Among other things, your credit scores evaluate whether or not you will be able to repay a loan. They also help lenders in determining credit limits, loan qualification, and interest rates. And it is worth noting that this three-digit number is responsible for most of what will happen in your financial life.

For example, your credit score determines how low or high the interest rates you pay are and whether or not you will be eligible for credit in the first place. Note that a variety of different factors are taken into consideration when your credit score is calculated. This is why it is important that you know them all. Here are some elements that affect your credit score the most.

Payment History

Did you know that payment history is usually the most heavily weighed factor that impacts your credit score? Keep in mind that credit reporting agencies in the US will check to determine if you have been paying your debt, such as student loans, on time.

Also, remember that payment history includes various account types, such as major credit cards, installment loans, retail accounts, and mortgage loans. By promptly making payments on all your different accounts, you can earn a high credit score.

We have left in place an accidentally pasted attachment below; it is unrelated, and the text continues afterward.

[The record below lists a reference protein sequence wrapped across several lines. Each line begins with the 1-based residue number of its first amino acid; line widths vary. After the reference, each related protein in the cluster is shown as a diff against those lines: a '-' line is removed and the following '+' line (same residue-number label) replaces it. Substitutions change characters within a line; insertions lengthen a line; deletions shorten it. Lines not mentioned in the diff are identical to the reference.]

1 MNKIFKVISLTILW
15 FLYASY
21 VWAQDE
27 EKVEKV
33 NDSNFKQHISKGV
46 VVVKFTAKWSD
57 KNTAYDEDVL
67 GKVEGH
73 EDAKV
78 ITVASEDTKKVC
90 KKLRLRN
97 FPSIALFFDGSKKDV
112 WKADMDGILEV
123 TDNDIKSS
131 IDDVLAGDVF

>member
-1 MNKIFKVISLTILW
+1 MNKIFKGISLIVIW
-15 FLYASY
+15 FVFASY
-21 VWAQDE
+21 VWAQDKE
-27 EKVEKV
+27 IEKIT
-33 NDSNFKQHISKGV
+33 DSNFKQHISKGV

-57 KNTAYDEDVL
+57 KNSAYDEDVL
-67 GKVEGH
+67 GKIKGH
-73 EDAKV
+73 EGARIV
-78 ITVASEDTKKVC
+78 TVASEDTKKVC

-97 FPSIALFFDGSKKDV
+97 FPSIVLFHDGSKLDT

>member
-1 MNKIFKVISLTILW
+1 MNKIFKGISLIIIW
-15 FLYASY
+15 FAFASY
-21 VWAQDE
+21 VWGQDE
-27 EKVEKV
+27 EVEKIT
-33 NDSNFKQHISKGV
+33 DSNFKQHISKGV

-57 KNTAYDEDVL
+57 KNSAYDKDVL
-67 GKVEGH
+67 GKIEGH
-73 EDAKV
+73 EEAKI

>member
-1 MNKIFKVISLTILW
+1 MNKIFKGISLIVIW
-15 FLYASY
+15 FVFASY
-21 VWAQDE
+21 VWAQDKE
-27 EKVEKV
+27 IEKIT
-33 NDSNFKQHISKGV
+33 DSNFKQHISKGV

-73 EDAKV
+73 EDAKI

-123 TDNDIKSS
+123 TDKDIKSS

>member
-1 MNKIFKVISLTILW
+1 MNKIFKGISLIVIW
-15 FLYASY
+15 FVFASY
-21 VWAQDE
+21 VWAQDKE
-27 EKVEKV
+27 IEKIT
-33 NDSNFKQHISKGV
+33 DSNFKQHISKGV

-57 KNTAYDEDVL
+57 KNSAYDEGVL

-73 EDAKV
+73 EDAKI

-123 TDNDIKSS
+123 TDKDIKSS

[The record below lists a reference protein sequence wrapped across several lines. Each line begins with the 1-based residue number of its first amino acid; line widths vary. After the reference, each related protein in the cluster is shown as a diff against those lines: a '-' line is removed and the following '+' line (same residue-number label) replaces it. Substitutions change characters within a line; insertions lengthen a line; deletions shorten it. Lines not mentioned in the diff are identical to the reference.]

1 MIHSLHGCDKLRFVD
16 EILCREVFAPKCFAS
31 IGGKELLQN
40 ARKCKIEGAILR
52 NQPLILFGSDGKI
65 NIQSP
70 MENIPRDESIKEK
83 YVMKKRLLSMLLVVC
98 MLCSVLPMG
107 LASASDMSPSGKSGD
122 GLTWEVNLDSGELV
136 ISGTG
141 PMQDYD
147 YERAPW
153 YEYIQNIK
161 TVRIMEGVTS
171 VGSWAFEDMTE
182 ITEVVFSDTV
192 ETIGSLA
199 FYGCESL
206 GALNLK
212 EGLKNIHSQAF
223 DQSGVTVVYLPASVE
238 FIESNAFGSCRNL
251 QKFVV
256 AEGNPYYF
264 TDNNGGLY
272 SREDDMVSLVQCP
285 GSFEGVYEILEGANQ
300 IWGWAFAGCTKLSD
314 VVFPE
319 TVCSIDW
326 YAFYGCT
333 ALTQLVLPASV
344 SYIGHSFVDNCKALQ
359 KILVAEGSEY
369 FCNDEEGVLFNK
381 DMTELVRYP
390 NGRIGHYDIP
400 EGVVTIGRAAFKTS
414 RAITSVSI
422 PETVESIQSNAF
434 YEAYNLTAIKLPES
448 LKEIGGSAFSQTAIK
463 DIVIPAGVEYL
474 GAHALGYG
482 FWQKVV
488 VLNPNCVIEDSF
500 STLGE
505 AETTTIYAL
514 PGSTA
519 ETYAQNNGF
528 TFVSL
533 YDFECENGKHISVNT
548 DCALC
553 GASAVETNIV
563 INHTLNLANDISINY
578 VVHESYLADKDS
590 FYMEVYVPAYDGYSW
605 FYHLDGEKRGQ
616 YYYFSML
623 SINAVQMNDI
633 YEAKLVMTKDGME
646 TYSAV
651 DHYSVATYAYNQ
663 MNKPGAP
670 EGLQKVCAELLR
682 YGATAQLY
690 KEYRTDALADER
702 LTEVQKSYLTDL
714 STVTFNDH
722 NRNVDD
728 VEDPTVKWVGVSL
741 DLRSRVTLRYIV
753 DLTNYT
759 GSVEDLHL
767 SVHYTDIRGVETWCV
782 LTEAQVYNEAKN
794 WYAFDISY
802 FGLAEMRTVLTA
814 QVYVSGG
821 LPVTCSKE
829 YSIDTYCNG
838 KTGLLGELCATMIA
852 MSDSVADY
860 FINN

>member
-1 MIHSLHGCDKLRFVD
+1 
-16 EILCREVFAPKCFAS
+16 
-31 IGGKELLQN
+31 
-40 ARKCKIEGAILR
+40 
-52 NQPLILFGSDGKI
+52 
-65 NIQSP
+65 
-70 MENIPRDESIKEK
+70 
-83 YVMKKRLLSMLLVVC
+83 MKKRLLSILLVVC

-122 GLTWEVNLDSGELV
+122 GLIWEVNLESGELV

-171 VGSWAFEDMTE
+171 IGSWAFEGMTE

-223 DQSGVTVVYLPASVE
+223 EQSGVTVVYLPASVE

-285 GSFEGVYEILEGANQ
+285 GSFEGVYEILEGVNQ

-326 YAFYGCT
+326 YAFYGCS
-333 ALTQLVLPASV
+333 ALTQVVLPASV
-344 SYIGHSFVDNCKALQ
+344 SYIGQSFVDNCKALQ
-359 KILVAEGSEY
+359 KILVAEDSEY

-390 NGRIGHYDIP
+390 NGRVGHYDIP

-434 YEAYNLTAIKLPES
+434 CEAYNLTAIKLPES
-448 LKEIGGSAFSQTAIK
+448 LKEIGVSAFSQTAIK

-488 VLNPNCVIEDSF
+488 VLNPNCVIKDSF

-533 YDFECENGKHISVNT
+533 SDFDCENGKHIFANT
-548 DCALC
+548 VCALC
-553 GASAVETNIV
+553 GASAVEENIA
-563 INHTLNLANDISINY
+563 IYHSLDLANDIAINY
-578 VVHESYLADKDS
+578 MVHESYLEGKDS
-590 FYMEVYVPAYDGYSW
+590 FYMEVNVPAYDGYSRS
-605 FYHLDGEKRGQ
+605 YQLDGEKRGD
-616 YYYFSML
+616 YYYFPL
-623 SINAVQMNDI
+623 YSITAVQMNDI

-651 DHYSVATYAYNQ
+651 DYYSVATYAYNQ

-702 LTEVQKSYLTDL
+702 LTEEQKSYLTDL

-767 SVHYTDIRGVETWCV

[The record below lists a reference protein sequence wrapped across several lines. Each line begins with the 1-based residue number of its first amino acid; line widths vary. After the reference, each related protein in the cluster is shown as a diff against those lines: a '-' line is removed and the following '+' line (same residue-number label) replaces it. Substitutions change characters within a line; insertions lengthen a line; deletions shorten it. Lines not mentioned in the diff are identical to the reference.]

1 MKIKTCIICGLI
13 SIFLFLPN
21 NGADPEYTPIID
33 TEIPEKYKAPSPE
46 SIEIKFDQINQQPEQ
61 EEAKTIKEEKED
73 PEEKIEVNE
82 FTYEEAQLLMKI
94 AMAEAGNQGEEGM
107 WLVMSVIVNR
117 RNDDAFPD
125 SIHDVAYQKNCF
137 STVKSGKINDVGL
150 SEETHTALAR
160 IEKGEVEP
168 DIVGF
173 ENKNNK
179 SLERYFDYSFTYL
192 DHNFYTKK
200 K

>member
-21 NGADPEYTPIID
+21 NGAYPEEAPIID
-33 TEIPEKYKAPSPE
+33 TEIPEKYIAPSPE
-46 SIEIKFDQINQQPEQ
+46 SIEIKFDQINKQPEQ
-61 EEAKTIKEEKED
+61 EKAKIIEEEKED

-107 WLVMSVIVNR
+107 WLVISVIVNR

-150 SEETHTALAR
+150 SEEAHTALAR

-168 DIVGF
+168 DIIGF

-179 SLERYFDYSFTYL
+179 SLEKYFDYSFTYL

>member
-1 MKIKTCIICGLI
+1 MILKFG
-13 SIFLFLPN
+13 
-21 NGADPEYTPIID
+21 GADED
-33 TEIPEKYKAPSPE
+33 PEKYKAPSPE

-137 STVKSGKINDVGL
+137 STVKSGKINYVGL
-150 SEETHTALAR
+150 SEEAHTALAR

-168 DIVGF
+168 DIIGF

Amount of Debt You Owe

About 30% of your credit score is determined or based on the amount that you currently owe. Lenders have formulae to determine how much debt is too much?  Some of the formulas that lenders use are your debt to income ratio.

Credit Utilization Ratio

Note that the credit utilization ratio is important and measures the ratio of your total credit card balance to your total credit limit. You can calculate this on your own by adding up the balances of all of your credit cards and dividing the total by the total available credit. For instance, if the limit of your credit card is $1,000 a month, a balance of $600 in your account means that your credit utilization ratio is 60%.

Length of Credit History

The period of time that you have had your credit accounts open also impacts your credit scores. The general rule is that the longer you have had an account open for, then the more this will help your credit health. This is the reason closing old accounts can actually damage your credit scores. This is because as it will shorten the length of the credit history.

Types of Credit Used

If you have a combination of account types on the credit report, then FICO scoring models can reward you by awarding you a higher credit score. Note that the type of credit that you use is also known as your credit mix. It is worth 10 percent of your credit score.  

FICO assesses whether you’ve experience managing revolving accounts (such as credit cards) as well as installment accounts (such as personal loans). On the other hand, if your credit experience is only limited to one kind of account, you might not earn as many points as you may have otherwise.

Final Thoughts

There is a lot that usually goes into your credit score. Also, keep in mind that your credit score can frequently fluctuate, so it is important to keep tabs on it.

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